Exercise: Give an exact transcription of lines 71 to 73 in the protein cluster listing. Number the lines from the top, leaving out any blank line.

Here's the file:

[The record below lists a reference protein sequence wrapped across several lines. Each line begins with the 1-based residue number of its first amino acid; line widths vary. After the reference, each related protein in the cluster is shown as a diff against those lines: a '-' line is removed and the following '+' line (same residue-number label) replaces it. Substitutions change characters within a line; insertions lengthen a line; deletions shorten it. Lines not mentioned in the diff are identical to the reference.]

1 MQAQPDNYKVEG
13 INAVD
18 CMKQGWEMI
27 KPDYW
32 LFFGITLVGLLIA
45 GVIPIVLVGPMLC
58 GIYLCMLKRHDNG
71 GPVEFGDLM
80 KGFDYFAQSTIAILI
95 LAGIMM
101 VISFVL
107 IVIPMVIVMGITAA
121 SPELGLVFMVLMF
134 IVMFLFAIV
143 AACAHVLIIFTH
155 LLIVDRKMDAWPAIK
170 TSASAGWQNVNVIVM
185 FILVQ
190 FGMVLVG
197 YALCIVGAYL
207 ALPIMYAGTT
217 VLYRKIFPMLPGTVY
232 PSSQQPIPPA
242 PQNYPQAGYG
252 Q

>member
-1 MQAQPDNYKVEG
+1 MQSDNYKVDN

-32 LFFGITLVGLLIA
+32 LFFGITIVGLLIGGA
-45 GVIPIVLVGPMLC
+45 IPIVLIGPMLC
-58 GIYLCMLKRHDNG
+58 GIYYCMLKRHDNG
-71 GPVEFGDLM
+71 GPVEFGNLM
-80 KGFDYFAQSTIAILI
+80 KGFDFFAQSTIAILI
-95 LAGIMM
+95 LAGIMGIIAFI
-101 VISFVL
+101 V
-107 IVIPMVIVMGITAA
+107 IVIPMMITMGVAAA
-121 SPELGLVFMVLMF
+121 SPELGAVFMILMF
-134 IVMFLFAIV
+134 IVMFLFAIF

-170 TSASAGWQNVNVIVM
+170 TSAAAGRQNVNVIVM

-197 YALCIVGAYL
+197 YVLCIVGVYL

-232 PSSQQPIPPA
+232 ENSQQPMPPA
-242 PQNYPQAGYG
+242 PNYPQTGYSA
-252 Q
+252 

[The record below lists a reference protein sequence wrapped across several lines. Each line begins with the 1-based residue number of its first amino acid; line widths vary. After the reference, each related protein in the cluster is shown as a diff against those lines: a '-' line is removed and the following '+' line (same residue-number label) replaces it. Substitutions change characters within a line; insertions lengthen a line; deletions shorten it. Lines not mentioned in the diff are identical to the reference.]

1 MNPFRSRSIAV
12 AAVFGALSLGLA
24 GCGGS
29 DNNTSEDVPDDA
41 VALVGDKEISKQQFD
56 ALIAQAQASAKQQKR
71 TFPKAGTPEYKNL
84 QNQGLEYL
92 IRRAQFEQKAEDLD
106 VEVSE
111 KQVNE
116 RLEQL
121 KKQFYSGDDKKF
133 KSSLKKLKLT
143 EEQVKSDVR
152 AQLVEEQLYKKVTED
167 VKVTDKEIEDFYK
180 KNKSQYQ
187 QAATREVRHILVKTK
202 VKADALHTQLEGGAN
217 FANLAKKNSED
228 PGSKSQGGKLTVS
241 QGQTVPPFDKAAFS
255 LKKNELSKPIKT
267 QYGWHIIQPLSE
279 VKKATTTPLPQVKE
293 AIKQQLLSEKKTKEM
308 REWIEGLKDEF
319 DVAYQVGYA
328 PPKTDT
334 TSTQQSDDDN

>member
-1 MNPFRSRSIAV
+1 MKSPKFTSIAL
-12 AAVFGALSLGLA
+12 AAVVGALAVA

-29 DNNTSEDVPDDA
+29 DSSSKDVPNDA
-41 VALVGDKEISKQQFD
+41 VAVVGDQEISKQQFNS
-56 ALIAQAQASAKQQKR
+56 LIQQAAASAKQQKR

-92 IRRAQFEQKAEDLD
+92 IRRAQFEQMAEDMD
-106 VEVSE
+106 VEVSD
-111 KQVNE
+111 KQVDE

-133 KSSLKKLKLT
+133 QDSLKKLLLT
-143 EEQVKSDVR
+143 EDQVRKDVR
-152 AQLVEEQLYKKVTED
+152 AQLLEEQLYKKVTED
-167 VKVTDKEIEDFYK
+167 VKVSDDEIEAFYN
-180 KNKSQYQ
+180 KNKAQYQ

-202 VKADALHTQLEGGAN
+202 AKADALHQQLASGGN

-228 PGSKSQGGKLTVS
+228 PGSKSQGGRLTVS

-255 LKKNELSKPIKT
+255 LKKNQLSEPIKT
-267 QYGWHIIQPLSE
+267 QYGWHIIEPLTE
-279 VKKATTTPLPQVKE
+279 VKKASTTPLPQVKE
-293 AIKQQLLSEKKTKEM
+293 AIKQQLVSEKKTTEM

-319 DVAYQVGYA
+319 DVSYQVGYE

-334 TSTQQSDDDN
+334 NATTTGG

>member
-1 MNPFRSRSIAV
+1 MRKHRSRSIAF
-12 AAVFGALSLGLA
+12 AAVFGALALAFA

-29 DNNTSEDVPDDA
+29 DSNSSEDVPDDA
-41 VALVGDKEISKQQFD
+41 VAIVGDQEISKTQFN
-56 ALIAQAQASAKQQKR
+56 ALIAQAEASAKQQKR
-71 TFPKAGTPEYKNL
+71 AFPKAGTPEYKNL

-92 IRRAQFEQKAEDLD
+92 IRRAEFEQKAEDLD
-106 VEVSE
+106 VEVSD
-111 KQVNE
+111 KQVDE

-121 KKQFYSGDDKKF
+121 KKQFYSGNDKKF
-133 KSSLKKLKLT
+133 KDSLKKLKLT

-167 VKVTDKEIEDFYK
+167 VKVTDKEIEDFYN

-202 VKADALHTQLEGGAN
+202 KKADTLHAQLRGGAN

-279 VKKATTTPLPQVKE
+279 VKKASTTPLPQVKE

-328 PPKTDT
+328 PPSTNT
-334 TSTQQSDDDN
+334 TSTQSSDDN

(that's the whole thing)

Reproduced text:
111 KQVNE
116 RLEQL
121 KKQFYSGDDKKF